Respondents have periodically been asked a full set of asset questions. Table YW2 depicts the questions pertaining to assets by survey year; note that telephone surveys are omitted from the table because no asset questions were asked in those surveys. When respondents are asked the full selection of questions, they provide information on the value and mortgage of their home, cash assets, business and farm activity, vehicles, and other debts. In several years, respondents have also been asked to rate their overall financial position as better than, worse than, or about the same as the previous year.

Table YW2. Asset Questions: 1968-2003

 Question Survey Years
68 69, 70 71-73 78 83, 88 91 93 95-03
Own Home/Apartment *   * * *   * *
Market Value of Property *   * * *   * *
Amount Owed on Property *   * * *   * *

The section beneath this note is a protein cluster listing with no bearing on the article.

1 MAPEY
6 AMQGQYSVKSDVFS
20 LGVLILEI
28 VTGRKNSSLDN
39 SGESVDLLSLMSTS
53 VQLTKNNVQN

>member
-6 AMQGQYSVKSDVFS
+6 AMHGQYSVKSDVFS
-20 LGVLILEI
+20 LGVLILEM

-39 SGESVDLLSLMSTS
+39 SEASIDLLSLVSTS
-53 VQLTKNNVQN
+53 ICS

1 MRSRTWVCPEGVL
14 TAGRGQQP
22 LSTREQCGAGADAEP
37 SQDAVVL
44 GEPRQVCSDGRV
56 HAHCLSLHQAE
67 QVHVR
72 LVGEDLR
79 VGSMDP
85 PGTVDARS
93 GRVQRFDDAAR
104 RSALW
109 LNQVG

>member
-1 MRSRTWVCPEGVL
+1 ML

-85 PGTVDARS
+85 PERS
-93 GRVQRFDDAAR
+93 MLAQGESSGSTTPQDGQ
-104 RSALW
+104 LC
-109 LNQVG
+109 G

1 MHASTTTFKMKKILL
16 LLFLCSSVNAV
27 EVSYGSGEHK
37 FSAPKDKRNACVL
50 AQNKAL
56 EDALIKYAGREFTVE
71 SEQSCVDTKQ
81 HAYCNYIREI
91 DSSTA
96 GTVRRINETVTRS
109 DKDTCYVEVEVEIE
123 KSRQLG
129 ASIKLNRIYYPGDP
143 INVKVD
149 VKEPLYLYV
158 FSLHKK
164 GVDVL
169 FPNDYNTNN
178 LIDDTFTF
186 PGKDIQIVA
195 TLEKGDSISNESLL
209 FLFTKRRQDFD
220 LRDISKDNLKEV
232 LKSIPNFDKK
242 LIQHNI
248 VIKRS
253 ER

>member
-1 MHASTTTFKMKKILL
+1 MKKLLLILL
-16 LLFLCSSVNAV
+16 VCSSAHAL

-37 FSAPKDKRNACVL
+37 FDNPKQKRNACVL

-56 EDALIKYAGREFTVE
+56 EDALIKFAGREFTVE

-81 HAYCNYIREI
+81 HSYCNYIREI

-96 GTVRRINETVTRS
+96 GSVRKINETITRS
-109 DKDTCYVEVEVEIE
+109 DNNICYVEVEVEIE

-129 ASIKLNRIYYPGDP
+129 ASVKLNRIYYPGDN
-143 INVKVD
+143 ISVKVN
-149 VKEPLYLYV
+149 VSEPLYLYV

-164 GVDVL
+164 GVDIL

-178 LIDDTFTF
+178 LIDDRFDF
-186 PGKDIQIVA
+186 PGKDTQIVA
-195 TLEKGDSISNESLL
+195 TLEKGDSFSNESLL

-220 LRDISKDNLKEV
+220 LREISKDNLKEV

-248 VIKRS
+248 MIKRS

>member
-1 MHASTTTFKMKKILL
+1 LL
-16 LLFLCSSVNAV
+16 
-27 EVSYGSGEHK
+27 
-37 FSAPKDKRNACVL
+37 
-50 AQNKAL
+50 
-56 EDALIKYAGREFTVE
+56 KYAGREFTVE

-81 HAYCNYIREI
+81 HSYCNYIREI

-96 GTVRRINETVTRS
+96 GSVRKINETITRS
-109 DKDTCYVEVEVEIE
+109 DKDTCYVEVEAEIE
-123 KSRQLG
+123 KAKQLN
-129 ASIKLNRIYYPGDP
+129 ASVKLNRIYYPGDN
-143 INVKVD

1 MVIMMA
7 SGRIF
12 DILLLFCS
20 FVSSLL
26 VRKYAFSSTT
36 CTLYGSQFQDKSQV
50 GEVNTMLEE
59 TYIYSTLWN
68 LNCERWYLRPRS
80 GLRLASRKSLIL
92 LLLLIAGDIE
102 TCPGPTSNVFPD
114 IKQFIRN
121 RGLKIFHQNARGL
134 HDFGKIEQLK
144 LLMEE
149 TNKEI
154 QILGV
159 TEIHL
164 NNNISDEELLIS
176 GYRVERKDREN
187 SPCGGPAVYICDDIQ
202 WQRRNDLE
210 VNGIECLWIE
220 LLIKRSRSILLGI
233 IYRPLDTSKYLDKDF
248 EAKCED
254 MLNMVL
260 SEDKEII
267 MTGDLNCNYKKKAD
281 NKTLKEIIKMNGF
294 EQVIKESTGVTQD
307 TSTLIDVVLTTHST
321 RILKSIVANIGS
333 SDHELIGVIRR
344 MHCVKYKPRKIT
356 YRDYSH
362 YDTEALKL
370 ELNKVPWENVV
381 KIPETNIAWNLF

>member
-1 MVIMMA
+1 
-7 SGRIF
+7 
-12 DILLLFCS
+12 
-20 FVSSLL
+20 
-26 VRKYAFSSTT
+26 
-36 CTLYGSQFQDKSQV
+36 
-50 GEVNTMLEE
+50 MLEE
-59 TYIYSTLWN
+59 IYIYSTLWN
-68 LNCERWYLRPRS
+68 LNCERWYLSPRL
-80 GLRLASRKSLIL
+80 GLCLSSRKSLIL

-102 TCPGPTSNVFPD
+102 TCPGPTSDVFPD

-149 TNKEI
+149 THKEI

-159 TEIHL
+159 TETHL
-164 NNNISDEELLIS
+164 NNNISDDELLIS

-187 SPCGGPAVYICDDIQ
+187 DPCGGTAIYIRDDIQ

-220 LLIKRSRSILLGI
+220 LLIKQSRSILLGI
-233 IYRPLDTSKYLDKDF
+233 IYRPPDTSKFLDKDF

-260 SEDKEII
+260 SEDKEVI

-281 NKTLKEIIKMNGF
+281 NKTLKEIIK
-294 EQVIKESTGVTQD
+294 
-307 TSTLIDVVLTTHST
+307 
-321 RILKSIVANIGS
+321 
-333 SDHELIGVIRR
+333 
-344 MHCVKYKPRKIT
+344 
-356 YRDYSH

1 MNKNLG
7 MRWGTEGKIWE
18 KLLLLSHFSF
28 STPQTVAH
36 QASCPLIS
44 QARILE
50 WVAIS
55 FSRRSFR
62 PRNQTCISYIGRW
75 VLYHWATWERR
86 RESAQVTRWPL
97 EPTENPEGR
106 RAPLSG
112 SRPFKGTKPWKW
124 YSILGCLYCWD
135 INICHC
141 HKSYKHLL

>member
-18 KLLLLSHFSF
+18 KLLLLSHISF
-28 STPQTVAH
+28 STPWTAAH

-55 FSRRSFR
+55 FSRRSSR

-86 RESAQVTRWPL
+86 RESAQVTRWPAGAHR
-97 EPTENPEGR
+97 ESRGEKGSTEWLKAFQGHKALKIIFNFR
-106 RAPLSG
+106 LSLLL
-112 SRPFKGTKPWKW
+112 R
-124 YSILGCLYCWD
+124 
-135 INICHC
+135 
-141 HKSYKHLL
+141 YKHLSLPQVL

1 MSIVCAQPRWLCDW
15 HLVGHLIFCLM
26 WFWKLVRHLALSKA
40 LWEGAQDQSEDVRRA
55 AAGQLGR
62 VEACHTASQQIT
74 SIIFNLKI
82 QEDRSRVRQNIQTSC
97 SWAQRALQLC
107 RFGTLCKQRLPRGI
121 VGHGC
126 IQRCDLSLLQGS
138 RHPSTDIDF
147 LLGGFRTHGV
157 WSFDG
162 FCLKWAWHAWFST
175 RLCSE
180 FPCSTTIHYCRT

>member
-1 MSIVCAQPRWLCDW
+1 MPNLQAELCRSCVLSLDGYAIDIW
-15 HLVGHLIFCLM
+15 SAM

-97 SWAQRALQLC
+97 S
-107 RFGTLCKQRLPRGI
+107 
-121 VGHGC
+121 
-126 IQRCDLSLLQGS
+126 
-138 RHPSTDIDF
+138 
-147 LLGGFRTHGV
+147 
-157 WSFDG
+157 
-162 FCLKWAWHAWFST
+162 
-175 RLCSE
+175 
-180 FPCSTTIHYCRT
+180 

Have Estate/Trust           * * *
Amount Estate/Trust           * * *
Have Money Assets *   * * * * * *
Amount of Money Assets *   * * * * * *
Have Savings Bonds *   * * *   * *
Amount of Savings Bonds *   * * *   * *
Have Stocks/Bonds *   * * *   * *
Value of Stocks/Bonds *   * * *   * *
Have IRA/Keogh/401k/Life Insurance               *
Amount IRA/Keogh/401k/Life Insurance               *
People Owe You Money         *   * *
Amount Owed to You         *   * *
Own Farm/Business/Real Estate *   * * *   * *
Market Value Farm/Business/Real Estate *   * * *   * *
Amount Debts Farm/Business/Real Estate *   * * *   * *
Own Vehicles *   * * *   * *
Owe Any Money on Vehicles *   * *     * *
Amount Owe on Vehicles *   * *     * *
Market Value of Vehicles     * *     * *
Make/Model/Year of Vehicle *   *          
Owe Money to Creditors *   * * *   * *
Amount Owed to Creditors *   * * *   * *
Received Inheritance since DOLI           * * *
Received Life Insurance Settlement               *
Better/Worse Financially   * * * * * * *